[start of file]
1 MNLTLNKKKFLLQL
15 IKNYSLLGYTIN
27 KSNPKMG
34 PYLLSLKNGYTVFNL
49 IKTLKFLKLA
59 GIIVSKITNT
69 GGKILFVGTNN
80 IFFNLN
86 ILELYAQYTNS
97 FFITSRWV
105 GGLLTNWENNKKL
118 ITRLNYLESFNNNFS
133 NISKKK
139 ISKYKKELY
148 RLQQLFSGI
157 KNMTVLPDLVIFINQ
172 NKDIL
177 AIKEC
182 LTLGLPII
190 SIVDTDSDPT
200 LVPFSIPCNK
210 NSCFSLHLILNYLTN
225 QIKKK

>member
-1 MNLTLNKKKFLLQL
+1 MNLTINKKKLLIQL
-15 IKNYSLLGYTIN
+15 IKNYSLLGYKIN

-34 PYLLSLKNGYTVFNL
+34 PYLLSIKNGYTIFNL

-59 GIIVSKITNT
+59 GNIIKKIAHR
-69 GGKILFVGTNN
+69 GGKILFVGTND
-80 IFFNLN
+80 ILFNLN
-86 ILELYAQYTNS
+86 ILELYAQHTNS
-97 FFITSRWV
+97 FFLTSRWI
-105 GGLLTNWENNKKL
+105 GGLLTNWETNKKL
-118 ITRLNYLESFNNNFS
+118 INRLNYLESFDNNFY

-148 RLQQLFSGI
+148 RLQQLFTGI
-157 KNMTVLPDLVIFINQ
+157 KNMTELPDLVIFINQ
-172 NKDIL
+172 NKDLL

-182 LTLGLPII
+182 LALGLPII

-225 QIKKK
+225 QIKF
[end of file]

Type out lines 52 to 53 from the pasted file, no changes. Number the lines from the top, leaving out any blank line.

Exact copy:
+182 LALGLPII

-225 QIKKK